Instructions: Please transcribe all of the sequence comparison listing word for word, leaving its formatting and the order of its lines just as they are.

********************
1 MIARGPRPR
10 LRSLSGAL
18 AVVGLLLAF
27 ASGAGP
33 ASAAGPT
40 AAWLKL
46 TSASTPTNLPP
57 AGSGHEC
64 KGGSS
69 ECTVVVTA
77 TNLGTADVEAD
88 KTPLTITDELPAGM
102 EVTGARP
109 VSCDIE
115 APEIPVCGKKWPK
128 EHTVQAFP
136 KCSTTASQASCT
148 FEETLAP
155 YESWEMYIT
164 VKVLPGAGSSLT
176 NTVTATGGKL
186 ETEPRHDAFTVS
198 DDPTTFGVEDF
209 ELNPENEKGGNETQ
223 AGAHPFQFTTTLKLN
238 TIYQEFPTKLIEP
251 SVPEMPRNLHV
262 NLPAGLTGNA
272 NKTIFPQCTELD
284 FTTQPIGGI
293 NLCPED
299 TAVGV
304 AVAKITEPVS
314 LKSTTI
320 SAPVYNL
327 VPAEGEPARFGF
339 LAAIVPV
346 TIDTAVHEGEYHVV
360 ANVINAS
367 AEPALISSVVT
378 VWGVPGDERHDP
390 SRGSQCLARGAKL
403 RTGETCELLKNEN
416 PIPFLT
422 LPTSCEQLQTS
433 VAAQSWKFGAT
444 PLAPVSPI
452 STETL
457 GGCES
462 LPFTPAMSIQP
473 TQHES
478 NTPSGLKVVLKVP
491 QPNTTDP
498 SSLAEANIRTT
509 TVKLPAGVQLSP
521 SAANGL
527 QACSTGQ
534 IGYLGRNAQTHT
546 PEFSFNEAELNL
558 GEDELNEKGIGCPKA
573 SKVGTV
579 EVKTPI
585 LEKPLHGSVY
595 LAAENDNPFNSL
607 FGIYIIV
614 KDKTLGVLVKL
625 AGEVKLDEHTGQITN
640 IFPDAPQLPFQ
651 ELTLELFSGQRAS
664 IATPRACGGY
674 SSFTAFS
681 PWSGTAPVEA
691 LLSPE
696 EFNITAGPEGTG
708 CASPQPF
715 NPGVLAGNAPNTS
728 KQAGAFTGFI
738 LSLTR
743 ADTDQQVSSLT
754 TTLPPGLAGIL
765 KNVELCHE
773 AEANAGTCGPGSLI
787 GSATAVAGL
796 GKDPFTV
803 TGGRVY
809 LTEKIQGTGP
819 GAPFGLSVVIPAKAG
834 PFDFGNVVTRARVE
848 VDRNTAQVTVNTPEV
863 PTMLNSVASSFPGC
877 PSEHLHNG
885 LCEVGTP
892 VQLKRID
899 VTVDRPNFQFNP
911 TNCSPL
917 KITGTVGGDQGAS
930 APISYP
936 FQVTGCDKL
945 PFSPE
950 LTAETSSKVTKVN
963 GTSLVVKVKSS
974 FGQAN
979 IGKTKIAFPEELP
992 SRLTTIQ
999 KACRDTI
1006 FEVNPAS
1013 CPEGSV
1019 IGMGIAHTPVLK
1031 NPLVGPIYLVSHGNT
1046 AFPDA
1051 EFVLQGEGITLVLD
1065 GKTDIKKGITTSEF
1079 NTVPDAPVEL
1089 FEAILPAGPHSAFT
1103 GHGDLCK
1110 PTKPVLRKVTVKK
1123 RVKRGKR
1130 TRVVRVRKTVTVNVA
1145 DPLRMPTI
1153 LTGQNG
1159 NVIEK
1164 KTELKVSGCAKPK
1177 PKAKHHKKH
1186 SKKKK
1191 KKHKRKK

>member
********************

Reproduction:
1 MIARGPRPR
10 LRSLSGAL
18 AVVGLLLAF
27 ASGAGP
33 ASAAGPT
40 AAWLKL
46 TSASTPTNLPP
57 AGSGHEC
64 KGGSS
69 ECTVVVTA
77 TNLGTADVEAD
88 KTPLTITDELPAGM
102 EVTGARP
109 VSCDIE
115 APEIPVCGKKWPK
128 EHTVQAFP
136 KCSTTASQASCT
148 FEETLAP
155 YESWEMYIT
164 VKVLPGAGSSLT
176 NTVTATGGKL
186 ETEPRHDAFTVS
198 DDPTTFGVEDF
209 ELNPENEKGGNETQ
223 AGAHPFQFTTTLKLN
238 TIYQEFPTKLIEP
251 SVPEMPRNLHV
262 NLPAGLTGNA
272 NKTIFPQCTELD
284 FTTQPIGGI
293 NLCPED
299 TAVGV
304 AVAKITEPVS
314 LKSTTI
320 SAPVYNL
327 VPAEGEPARFGF
339 LAAIVPV
346 TIDTAVHEGEYHVV
360 ANVINAS
367 AEPALISSVVT
378 VWGVPGDERHDP
390 SRGSQCLARGAKL
403 RTGETCELLKNEN
416 PIPFLT
422 LPTSCEQLQTS
433 VAAQSWKFGAT
444 PLAPVSPI
452 STETL
457 GGCES
462 LPFTPAMSIQP
473 TQHES
478 NTPSGLKVVLKVP
491 QPNTTDP
498 SSLAEANIRTT
509 TVKLPAGVQLSP
521 SAANGL
527 QACSTGQ
534 IGYLGRNAQTHT
546 PEFSFNEAELNL
558 GEDELNEKGIGCPKA
573 SKVGTV
579 EVKTPI
585 LEKPLHGSVY
595 LAAENDNPFNSL
607 FGIYIIV
614 KDKTLGVLVKL
625 AGEVKLDEHTGQITN
640 IFPDAPQLPFQ
651 ELTLELFSGQRAS
664 IATPRACGGY
674 SSFTAFS
681 PWSGTAPVEA
691 LLSPE
696 EFNITAGPEGTG
708 CASPQPF
715 NPGVLAGNAPNTS
728 KQAGAFTGFI
738 LSLTR
743 ADTDQQVSSLT
754 TTLPPGLAGIL
765 KNVELCHE
773 AEANAGTCGPGSLI
787 GSATAVAGL
796 GKDPFTV
803 TGGRVY
809 LTEKIQGTGP
819 GAPFGLSVVIPAKAG
834 PFDFGNVVTRARVE
848 VDRNTAQVTVNTPEV
863 PTMLNSVASSFPGC
877 PSEHLHNG
885 LCEVGTP
892 VQLKRID
899 VTVDRPNFQFNP
911 TNCSPL
917 KITGTVGGDQGAS
930 APISYP
936 FQVTGCDKL
945 PFSPE
950 LTAETSSKVTKVN
963 GTSLVVKVKSS
974 FGQAN
979 IGKTKIAFPEELP
992 SRLTTIQ
999 KACRDTI
1006 FEVNPAS
1013 CPEGSV
1019 IGMGIAHTPVLK
1031 NPLVGPIYLVSHGNT
1046 AFPDA
1051 EFVLQGEGITLVLD
1065 GKTDIKKGITTSEF
1079 NTVPDAPVEL
1089 FEAILPAGPHSAFT
1103 GHGDLCK
1110 PTKPVLRKVTVKK
1123 RVKRGKR
1130 TRVVRVRKTVTVNVA
1145 DPLRMPTI
1153 LTGQNG
1159 NVIEK
1164 KTELKVSGCAKPK
1177 PKAKHHKKH
1186 SKKKK
1191 KKHKRKK

>member